We’ve had the misfortune of having to do a deep dive on the Maladie Assurance, or the French national health insurance, in the last few months. I am going to be brief in talking about our experiences and what we’ve learned.
The insurance covers about 75 percent of medical visits as reimbursements sent directly into your French bank account. Most people have supplemental insurance, called a Mutuelle that covers the remaining 25 percent. We do too.
If you have a chronic disease, such as Crohn’s or Diabetes, or have a serious illness such as cancer, French health covers 100 percent of your medical visits. In my husband’s case, this extends to one month post-op in a rehabilitation center in the hills where he has a view of the old town of Vence and the Mediterranean Sea.
When you are hospitalized, you don’t pay upfront. The hospital registers your treatment with French health, and contacts the Mutuelle for the 20 euros a day that is not covered. Yes, you read that right — without the Mutuelle we’d be out a mere 20 euros a day.
We were impressed with our doctors, all of whom spoke at least decent English, the surgeon being quite fluent. In my mind, the fluency in the official common language of the European Union was a good sign, because it means doctors “keep up” by reading studies, collaborating with other medical institutions on the Continent and attending conferences. The intensive care and other nursing staff were also top notch, although mostly monolingual.
With most public health systems, there is no extra money to spend on niceties such as lovely art on the wall, fresh paint or well-kitted out waiting rooms such as we’ve seen in the US. The hospital with which we grew familiar was a bit of a shock, however. The first waiting room I was in was quite depressing, with mismatched, junk yard type chairs, tears revealing the stuffing and all.
The surgeon said to me, unprovoked, “Don’t worry. The building is ancient but the surgery is very modern.”
There’s little paperwork for doctors, and therefore, no front office. Often a doctor will make his/her own appointments. You pay them directly and they give you a form for the insurance reimbursement. My husband’s surgeon had one staffer, and that is probably because he is also a Professor at the leading medical institution in the area.
To arrive at the building where we were assigned for visiting hours, you could walk about 15 minutes uphill or wait for a shuttle that, it being the holiday season perhaps, almost never arrived. So walk I did, and, it being the holidays, I was always the only person making the trip past darkened and decrepit-looking buildings, only to arrive to my destination where it seemed the only lights that were turned on were in the specific room where my husband was recovering. I was creeped out.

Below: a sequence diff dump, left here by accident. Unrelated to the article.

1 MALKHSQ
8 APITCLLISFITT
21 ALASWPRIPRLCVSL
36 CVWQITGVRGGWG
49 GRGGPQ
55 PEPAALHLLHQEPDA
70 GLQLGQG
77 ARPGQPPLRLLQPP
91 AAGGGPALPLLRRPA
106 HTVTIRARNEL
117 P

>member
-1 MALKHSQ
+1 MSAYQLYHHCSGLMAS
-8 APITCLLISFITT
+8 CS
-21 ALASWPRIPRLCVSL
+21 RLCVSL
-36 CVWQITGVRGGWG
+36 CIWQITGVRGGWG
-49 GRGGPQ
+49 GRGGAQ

It turned out that these buildings that hardly inspired confidence are slated for demolition. The wallpaper on hospital staff monitors showed a rendering of the soon-to-be-built complex, one that takes advantage of its hill top setting, its natural garden landscape of olive trees and umbrella pines, and its views over Nice and the Sea.
French doctors don’t seem to have the same communication protocols of the US. For example, I never got word when my husband was out of surgery. No call, nothing. I called the hospital, nada. I went to the hospital only to be sent home. In the end, I just showed up again, and by luck in the darkened “lobby” found a staffer who showed me the way to the ICU. There I had a hissy fit about the lack of communication. I did finally get a call from the surgeon’s office — the next day, almost 24 hours later — saying simply that the surgery had been a success with no details offered. By then, of course, I’d forced myself on the staff and gotten more than the gist.
Visiting hours were limited. In our case, one visitor at a time, only 5-7pm, no exceptions. Out of the ICU, hours were more generous — 1pm to 7pm.
Now, is all this beneficence sustainable? My own GP doctor seems to think not. In her waiting room, among the out of date magazines strewn about a coffee table, is a book titled “The Coming Collapse of the Assurance Maladie.” However, it seems the Sécu, the social security service that includes the insurance, operates in the black.
One thing is for sure. You’d get more than a few Gilets Jaunes (see previous post) in the streets if L’Assurance Maladie was ever threatened with cutbacks.